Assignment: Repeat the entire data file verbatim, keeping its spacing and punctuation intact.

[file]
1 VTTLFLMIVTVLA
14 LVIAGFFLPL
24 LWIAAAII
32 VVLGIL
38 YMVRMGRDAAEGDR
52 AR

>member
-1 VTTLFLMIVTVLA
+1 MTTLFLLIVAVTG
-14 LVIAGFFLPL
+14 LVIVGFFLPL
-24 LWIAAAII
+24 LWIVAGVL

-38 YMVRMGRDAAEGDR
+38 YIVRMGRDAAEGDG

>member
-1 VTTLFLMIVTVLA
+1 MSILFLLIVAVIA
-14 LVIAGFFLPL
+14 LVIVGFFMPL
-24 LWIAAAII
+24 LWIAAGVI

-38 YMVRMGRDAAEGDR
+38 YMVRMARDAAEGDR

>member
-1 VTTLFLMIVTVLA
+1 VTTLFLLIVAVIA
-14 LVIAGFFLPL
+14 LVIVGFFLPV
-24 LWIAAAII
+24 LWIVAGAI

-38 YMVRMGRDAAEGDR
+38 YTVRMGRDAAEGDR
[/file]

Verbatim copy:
1 VTTLFLMIVTVLA
14 LVIAGFFLPL
24 LWIAAAII
32 VVLGIL
38 YMVRMGRDAAEGDR
52 AR

>member
-1 VTTLFLMIVTVLA
+1 MTTLFLLIVAVTG
-14 LVIAGFFLPL
+14 LVIVGFFLPL
-24 LWIAAAII
+24 LWIVAGVL

-38 YMVRMGRDAAEGDR
+38 YIVRMGRDAAEGDG

>member
-1 VTTLFLMIVTVLA
+1 MSILFLLIVAVIA
-14 LVIAGFFLPL
+14 LVIVGFFMPL
-24 LWIAAAII
+24 LWIAAGVI

-38 YMVRMGRDAAEGDR
+38 YMVRMARDAAEGDR

>member
-1 VTTLFLMIVTVLA
+1 VTTLFLLIVAVIA
-14 LVIAGFFLPL
+14 LVIVGFFLPV
-24 LWIAAAII
+24 LWIVAGAI

-38 YMVRMGRDAAEGDR
+38 YTVRMGRDAAEGDR